Electro Tools of the Trade – ElectroHarmonix

Besides being built like trucks, ElectroHarmonix (EHX) pedals just sound great. They have the perfect combination of quality single purpose and multi-purpose built into each of their pedals, so no single pedal is a one trick pony. My current arsenal for electro performance and recording includes:

One of the things I like most about analog pedals (as opposed to effect plugins) is the tactile experience of using the knobs and – at times – the somewhat random results that can be obtained by various routing combinations. My latest configuration using these pedals is as follows:

Monitor Send to Cathedral Stereo Reverb (returning to two channels on mixer). On my small mixer this turns out to be a pre-fader send. Effect Send to Stereo Memory Man Delay (also returning to two channels on mixer). On my small mixer this turns out to be a post-fader send. The “pre” or “post” nature of the send is critical to setting levels and, in some cases, results in unique effects in their own right that are only possible with that particular configuration. As for the signals I’ve put through these pedals? You name it. Acoustic and electric guitar, voice, Kaoss pad, percussion, keyboard…. lots of flexibility, as heard on my Signals with Shivasongster radio program.

Stereo Pulsar sounds great on a Strat or hollow-body electric guitar. It seems to work best on its own, or maybe just a touch of distortion. I usually do not have the Pulsar as part of my larger pedal board due to space issues. If I want tremolo, I’ll put the Holy Stain into action as it is practically the same tremolo effect. The Holy Stain’s fuzz and drive options (bright, dark, warm) are very good for a wide range of styles, and approach the tone I like most. These can be used in combination with the tremolo. The pitch bend option is less likely to be useful for anyone outside of experimental genres, but as such it is a lot of fun. Connect an optical sensor to the expression jack and you can have even more fun. I tend not to use the reverb (room and hall) very much because it muddies the sound, preferring to add this effect elsewhere in the chain. For a time, the Holy Stain was the only pedal I really felt like using because it was just so versatile. I only recently took the Holy Stain out of my signal chain because while preparing for EM2011 I ran into feedback control issues (even with a dedicated noise gate). Still, it is a great pedal.

Voice Box runs well using an SM58 or similar mic, and the phantom power allows use of condensers as well. Using a CAD e100 worked well for some experiments, but I prefer a dynamic like Sennheiser e835. The Voice Box is a touchy pedal in terms of input levels and it is hard to produce the same results between a headphone mix and a PA mix. The sounds it produces (chipmunk through demon voice and much in between) are easily overdone, so it’s worth some experimentation to see where this pedal fits in best. The Voice Box only has one proper vocoder mode, which again is touchy and takes some time to master. Those searching for more actual vocoding capability are probably better off with the EHX V256. These days I tend to use the vocoding options in Reason, but for the tactile experience and live manipulation, you can’t beat a pedal.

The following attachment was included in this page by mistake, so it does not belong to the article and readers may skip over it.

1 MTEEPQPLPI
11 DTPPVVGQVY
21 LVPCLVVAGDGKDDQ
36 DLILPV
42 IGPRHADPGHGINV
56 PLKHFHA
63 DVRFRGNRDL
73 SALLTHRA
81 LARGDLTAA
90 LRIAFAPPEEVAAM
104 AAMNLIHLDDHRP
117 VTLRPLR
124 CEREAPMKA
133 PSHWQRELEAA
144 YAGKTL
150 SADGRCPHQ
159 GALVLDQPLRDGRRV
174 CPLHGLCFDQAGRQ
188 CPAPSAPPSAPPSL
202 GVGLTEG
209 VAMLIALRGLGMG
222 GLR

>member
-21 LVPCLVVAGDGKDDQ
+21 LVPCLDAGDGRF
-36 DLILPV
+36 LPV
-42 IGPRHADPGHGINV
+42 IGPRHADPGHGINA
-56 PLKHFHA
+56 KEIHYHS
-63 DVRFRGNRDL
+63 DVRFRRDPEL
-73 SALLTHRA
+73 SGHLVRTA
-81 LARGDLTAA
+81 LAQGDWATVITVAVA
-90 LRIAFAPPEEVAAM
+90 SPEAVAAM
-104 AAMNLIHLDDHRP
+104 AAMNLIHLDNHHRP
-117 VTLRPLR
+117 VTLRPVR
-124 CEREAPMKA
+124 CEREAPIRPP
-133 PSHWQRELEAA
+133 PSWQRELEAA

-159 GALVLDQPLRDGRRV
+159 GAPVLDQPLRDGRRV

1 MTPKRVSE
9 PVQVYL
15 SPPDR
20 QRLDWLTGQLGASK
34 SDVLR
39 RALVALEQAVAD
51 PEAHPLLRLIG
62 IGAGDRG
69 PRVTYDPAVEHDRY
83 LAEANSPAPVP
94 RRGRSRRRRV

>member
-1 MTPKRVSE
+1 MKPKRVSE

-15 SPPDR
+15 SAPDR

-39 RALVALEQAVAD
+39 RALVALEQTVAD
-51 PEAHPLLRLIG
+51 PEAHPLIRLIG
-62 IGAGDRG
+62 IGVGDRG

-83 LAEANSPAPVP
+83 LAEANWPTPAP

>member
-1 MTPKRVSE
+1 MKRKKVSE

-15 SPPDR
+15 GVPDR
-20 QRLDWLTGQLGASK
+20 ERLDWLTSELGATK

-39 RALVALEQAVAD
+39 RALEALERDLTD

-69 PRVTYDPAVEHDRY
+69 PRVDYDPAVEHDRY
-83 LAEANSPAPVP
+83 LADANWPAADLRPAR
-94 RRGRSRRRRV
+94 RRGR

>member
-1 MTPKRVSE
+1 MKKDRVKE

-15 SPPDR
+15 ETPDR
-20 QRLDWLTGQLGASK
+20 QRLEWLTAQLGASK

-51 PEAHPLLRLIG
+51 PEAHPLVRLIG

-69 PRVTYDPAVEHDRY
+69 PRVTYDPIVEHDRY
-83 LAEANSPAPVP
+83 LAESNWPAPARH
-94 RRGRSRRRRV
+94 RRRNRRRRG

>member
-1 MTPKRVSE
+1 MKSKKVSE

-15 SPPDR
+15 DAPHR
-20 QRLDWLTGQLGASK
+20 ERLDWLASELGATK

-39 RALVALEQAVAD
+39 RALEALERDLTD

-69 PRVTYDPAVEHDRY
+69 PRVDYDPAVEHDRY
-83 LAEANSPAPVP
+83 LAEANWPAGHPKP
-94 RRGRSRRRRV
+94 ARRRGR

The Ravish Sitar, which simulates the sound of sitar and instruments with sympathetic strings, is the latest edition to my collection. I resisted getting one of these for several months because I didn’t want to fall into the trap of another device. I lost that battle after watching several online videos. I really wish my tabla player was in town now! The Ravish has been a lot of fun to use, but it is definitely an acquired taste. I’d also advise reading the manual on this one. And it may be necessary to add an expression pedal to fully exploit the capability of this one. The Ravish pedal will definitely be featured on my 2012 electro collection, but the challenge will be reigning it in. That’s testament to well-made products that continue to inspire even after the first day they arrive.

This is by far my favorite promotional video for any product:


By jjdeprisco

Sonic explorer, sound artist, guitarist in Fricknadorable, software designer.